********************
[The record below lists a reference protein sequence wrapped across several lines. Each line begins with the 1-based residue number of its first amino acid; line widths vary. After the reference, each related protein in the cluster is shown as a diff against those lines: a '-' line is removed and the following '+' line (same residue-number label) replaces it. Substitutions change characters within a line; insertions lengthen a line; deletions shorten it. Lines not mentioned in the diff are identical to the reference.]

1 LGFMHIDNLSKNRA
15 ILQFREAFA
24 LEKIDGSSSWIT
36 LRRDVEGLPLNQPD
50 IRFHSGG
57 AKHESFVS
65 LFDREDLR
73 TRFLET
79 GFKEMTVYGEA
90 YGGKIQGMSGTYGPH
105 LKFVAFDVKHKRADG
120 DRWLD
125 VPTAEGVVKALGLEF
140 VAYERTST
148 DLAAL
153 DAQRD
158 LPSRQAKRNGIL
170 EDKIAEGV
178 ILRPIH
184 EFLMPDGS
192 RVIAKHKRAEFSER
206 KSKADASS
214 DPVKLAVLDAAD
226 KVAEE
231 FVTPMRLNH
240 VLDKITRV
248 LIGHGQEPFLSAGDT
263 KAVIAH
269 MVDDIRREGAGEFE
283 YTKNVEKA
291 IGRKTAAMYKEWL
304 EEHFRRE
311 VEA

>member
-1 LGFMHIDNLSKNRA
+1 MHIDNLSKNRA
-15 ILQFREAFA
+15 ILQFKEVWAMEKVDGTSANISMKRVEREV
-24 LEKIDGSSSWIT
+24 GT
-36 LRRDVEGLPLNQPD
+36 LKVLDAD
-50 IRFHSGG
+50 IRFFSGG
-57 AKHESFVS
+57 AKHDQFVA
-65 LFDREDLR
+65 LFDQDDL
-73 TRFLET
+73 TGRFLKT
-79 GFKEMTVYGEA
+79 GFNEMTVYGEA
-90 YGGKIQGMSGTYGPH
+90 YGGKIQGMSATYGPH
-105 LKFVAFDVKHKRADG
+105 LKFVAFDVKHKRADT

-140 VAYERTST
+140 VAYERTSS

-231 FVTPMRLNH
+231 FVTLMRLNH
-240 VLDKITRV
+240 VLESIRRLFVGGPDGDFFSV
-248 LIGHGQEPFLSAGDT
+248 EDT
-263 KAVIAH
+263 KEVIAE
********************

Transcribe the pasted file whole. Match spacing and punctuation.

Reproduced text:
[The record below lists a reference protein sequence wrapped across several lines. Each line begins with the 1-based residue number of its first amino acid; line widths vary. After the reference, each related protein in the cluster is shown as a diff against those lines: a '-' line is removed and the following '+' line (same residue-number label) replaces it. Substitutions change characters within a line; insertions lengthen a line; deletions shorten it. Lines not mentioned in the diff are identical to the reference.]

1 LGFMHIDNLSKNRA
15 ILQFREAFA
24 LEKIDGSSSWIT
36 LRRDVEGLPLNQPD
50 IRFHSGG
57 AKHESFVS
65 LFDREDLR
73 TRFLET
79 GFKEMTVYGEA
90 YGGKIQGMSGTYGPH
105 LKFVAFDVKHKRADG
120 DRWLD
125 VPTAEGVVKALGLEF
140 VAYERTST
148 DLAAL
153 DAQRD
158 LPSRQAKRNGIL
170 EDKIAEGV
178 ILRPIH
184 EFLMPDGS
192 RVIAKHKRAEFSER
206 KSKADASS
214 DPVKLAVLDAAD
226 KVAEE
231 FVTPMRLNH
240 VLDKITRV
248 LIGHGQEPFLSAGDT
263 KAVIAH
269 MVDDIRREGAGEFE
283 YTKNVEKA
291 IGRKTAAMYKEWL
304 EEHFRRE
311 VEA

>member
-1 LGFMHIDNLSKNRA
+1 MHIDNLSKNRA
-15 ILQFREAFA
+15 ILQFKEVWAMEKVDGTSANISMKRVEREV
-24 LEKIDGSSSWIT
+24 GT
-36 LRRDVEGLPLNQPD
+36 LKVLDAD
-50 IRFHSGG
+50 IRFFSGG
-57 AKHESFVS
+57 AKHDQFVA
-65 LFDREDLR
+65 LFDQDDL
-73 TRFLET
+73 TGRFLKT
-79 GFKEMTVYGEA
+79 GFNEMTVYGEA
-90 YGGKIQGMSGTYGPH
+90 YGGKIQGMSATYGPH
-105 LKFVAFDVKHKRADG
+105 LKFVAFDVKHKRADT

-140 VAYERTST
+140 VAYERTSS

-231 FVTPMRLNH
+231 FVTLMRLNH
-240 VLDKITRV
+240 VLESIRRLFVGGPDGDFFSV
-248 LIGHGQEPFLSAGDT
+248 EDT
-263 KAVIAH
+263 KEVIAE